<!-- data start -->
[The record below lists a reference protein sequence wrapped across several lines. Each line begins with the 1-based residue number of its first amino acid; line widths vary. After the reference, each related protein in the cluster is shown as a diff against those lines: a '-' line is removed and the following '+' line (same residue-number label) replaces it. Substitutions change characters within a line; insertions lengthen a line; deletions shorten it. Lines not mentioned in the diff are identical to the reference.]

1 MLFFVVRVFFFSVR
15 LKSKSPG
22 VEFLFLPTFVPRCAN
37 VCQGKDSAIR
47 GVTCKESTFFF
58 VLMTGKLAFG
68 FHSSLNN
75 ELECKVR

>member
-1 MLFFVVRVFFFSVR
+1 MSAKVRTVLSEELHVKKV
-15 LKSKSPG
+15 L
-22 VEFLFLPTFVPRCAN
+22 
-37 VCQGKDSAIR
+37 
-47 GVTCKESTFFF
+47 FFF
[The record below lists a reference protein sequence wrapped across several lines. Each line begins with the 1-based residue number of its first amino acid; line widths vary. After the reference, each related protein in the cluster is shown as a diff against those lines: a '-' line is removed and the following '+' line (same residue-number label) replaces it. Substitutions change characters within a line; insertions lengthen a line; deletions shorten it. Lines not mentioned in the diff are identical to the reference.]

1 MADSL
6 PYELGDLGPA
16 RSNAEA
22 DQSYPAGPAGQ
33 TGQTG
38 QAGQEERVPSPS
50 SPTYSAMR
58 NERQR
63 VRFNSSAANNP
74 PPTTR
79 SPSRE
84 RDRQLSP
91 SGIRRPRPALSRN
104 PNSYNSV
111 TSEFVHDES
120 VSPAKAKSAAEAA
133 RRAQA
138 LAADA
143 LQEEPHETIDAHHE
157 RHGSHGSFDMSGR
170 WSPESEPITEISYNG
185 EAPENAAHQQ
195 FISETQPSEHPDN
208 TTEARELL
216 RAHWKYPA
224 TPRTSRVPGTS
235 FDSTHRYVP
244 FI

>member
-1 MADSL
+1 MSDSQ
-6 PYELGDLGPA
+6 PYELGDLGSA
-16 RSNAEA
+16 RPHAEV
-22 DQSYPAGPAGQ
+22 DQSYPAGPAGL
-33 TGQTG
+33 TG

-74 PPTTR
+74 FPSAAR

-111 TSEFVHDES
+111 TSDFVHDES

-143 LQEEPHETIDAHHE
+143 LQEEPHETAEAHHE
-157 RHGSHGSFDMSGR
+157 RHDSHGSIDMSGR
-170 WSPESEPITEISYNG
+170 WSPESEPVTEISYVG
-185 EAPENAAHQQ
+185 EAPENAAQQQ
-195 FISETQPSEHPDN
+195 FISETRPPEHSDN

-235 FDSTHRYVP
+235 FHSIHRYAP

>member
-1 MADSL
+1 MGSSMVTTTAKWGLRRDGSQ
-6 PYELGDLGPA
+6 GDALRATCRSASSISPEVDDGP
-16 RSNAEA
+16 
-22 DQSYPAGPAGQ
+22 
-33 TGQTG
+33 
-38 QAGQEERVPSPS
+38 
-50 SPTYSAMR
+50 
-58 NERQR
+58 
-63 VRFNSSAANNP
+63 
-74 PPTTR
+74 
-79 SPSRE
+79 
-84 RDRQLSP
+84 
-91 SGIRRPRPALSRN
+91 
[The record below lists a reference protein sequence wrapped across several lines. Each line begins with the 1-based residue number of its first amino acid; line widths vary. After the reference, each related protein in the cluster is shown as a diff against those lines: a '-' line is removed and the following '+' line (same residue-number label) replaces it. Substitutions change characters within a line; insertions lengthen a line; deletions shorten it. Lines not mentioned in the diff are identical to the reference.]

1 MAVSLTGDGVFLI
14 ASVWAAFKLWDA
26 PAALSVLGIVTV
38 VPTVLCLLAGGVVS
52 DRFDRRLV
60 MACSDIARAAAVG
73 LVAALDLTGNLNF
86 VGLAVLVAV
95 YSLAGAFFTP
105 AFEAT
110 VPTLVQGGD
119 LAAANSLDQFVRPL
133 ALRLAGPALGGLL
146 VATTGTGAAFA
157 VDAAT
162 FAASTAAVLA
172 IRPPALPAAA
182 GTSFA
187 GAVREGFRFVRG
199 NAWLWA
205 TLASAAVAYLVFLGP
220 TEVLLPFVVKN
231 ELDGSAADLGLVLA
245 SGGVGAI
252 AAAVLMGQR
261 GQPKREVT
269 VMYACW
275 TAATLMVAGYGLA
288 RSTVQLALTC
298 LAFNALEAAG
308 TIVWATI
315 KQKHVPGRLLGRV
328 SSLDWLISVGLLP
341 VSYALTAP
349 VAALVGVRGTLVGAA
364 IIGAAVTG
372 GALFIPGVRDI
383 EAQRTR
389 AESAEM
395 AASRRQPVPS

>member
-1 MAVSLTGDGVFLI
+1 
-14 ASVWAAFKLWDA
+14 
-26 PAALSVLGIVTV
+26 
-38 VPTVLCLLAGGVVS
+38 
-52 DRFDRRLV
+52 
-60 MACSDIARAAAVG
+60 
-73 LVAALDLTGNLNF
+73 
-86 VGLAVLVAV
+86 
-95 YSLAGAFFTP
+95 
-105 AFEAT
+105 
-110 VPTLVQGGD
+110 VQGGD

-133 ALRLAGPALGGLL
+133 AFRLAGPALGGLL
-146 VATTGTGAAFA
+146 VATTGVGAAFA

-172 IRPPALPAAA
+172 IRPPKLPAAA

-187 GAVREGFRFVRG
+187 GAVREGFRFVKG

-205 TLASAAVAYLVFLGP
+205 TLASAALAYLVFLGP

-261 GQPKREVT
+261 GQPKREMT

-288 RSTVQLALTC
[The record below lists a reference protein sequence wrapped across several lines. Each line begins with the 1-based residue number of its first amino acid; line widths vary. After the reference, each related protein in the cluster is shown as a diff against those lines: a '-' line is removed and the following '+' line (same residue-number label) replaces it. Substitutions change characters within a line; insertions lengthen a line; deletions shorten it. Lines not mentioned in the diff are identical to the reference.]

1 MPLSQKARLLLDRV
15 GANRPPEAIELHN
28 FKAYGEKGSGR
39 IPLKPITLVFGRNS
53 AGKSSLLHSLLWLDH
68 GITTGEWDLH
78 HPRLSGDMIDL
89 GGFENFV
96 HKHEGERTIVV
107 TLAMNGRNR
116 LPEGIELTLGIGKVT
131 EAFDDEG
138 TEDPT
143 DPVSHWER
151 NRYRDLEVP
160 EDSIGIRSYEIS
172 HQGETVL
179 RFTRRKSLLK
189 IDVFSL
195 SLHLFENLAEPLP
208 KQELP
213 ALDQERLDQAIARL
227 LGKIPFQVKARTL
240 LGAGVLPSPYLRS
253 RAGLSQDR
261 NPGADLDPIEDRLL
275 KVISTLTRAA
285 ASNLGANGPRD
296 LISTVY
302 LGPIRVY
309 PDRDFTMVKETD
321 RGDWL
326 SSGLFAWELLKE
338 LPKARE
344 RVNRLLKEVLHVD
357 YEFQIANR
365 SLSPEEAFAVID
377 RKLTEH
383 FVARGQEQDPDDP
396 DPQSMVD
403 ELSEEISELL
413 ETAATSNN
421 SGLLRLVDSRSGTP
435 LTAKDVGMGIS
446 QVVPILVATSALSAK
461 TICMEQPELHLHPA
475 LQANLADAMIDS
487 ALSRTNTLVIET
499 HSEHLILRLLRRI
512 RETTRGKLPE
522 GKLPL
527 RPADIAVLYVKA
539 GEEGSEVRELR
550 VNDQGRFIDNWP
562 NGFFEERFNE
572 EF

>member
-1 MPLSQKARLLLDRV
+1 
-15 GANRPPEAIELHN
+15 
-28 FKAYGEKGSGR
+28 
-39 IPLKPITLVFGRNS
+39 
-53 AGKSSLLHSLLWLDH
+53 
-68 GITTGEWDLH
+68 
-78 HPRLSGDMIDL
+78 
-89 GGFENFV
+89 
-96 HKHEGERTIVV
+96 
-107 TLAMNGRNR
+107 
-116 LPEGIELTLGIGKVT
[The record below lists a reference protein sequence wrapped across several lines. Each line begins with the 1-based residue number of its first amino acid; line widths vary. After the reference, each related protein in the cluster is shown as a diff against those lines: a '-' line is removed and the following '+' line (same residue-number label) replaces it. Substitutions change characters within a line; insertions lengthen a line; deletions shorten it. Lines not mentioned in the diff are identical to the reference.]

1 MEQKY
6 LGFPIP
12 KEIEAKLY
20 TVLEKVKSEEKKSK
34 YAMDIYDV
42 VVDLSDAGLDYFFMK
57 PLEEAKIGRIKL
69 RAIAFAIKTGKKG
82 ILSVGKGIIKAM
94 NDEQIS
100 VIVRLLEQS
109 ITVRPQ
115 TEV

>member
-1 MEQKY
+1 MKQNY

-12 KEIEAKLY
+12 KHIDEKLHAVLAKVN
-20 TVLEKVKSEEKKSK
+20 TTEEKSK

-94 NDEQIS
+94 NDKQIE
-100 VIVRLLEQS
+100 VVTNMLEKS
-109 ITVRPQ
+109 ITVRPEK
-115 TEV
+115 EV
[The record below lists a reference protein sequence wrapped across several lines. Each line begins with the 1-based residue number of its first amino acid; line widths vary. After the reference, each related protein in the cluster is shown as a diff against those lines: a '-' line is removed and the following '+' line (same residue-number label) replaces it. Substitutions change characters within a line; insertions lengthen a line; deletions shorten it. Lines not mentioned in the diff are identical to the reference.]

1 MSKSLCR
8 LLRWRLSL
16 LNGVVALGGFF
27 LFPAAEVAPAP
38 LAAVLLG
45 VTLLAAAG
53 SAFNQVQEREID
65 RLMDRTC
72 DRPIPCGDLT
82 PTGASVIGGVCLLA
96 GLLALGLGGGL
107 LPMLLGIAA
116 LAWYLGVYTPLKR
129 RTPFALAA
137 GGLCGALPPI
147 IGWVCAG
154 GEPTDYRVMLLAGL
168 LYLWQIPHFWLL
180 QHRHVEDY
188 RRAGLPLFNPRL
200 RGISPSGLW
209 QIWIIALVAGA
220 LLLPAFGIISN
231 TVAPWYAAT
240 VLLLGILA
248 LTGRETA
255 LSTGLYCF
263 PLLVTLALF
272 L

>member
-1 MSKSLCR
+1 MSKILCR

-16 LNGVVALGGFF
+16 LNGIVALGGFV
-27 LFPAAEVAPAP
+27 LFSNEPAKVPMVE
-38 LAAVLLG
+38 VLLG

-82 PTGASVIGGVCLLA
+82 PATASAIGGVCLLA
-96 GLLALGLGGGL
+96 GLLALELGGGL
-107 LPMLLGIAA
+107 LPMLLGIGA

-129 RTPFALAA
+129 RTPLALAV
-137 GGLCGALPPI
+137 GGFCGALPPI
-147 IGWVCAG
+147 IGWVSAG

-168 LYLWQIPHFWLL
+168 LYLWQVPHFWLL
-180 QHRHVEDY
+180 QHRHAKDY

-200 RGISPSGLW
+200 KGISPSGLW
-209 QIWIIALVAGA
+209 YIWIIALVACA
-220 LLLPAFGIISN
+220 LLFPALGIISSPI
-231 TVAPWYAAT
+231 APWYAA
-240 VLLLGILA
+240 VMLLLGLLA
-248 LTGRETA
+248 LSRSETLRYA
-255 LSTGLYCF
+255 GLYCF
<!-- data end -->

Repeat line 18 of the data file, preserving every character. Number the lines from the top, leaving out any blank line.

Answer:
+37 